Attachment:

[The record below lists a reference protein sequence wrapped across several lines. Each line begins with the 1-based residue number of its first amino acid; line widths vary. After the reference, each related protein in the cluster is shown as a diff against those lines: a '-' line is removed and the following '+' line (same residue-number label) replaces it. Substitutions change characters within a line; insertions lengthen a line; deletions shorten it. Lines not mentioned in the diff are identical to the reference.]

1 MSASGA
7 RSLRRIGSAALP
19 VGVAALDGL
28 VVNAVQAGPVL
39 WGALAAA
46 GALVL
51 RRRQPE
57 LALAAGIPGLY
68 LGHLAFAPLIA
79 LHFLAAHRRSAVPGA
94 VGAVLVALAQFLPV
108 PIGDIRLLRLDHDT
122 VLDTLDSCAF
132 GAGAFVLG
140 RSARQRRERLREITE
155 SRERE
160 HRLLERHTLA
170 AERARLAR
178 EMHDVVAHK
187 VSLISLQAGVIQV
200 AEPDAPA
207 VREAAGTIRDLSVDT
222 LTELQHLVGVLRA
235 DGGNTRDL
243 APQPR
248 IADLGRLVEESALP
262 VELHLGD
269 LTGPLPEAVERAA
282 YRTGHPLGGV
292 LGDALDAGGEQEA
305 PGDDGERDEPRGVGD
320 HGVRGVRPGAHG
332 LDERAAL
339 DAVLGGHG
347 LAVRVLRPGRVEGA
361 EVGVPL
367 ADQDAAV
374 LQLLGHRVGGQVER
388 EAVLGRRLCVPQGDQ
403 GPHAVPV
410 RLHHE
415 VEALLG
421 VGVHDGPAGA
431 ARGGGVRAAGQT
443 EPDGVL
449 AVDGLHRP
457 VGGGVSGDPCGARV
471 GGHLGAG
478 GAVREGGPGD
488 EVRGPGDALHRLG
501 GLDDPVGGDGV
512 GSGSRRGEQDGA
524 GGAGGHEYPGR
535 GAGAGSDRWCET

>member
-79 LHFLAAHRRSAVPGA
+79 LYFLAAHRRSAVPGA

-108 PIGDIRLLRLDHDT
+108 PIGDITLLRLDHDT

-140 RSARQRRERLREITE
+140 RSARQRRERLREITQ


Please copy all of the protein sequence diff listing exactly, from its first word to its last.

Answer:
[The record below lists a reference protein sequence wrapped across several lines. Each line begins with the 1-based residue number of its first amino acid; line widths vary. After the reference, each related protein in the cluster is shown as a diff against those lines: a '-' line is removed and the following '+' line (same residue-number label) replaces it. Substitutions change characters within a line; insertions lengthen a line; deletions shorten it. Lines not mentioned in the diff are identical to the reference.]

1 MSASGA
7 RSLRRIGSAALP
19 VGVAALDGL
28 VVNAVQAGPVL
39 WGALAAA
46 GALVL
51 RRRQPE
57 LALAAGIPGLY
68 LGHLAFAPLIA
79 LHFLAAHRRSAVPGA
94 VGAVLVALAQFLPV
108 PIGDIRLLRLDHDT
122 VLDTLDSCAF
132 GAGAFVLG
140 RSARQRRERLREITE
155 SRERE
160 HRLLERHTLA
170 AERARLAR
178 EMHDVVAHK
187 VSLISLQAGVIQV
200 AEPDAPA
207 VREAAGTIRDLSVDT
222 LTELQHLVGVLRA
235 DGGNTRDL
243 APQPR
248 IADLGRLVEESALP
262 VELHLGD
269 LTGPLPEAVERAA
282 YRTGHPLGGV
292 LGDALDAGGEQEA
305 PGDDGERDEPRGVGD
320 HGVRGVRPGAHG
332 LDERAAL
339 DAVLGGHG
347 LAVRVLRPGRVEGA
361 EVGVPL
367 ADQDAAV
374 LQLLGHRVGGQVER
388 EAVLGRRLCVPQGDQ
403 GPHAVPV
410 RLHHE
415 VEALLG
421 VGVHDGPAGA
431 ARGGGVRAAGQT
443 EPDGVL
449 AVDGLHRP
457 VGGGVSGDPCGARV
471 GGHLGAG
478 GAVREGGPGD
488 EVRGPGDALHRLG
501 GLDDPVGGDGV
512 GSGSRRGEQDGA
524 GGAGGHEYPGR
535 GAGAGSDRWCET

>member
-79 LHFLAAHRRSAVPGA
+79 LYFLAAHRRSAVPGA

-108 PIGDIRLLRLDHDT
+108 PIGDITLLRLDHDT

-140 RSARQRRERLREITE
+140 RSARQRRERLREITQ